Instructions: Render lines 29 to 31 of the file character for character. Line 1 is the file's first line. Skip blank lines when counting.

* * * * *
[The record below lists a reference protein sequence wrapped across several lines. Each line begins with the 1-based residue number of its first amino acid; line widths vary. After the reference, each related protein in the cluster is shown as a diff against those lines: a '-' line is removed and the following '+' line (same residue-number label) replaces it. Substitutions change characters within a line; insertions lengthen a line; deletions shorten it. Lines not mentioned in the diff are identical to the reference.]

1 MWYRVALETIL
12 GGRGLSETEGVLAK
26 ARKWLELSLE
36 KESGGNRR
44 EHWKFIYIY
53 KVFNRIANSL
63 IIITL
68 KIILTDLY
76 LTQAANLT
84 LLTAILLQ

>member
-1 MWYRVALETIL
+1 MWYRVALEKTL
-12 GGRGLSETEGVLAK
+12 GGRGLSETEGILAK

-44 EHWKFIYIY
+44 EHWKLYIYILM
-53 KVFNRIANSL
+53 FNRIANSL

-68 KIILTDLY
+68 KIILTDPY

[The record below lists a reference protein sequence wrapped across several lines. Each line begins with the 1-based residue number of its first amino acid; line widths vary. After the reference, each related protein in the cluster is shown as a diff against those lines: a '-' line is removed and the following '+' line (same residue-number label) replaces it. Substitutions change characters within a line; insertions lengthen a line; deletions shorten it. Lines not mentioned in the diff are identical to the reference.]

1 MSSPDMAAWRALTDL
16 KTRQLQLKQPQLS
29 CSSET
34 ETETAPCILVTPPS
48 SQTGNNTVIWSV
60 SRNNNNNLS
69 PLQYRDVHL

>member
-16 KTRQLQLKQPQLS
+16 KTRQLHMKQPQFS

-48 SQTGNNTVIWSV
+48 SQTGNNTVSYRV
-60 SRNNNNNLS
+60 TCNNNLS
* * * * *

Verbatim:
60 SRNNNNNLS
69 PLQYRDVHL

>member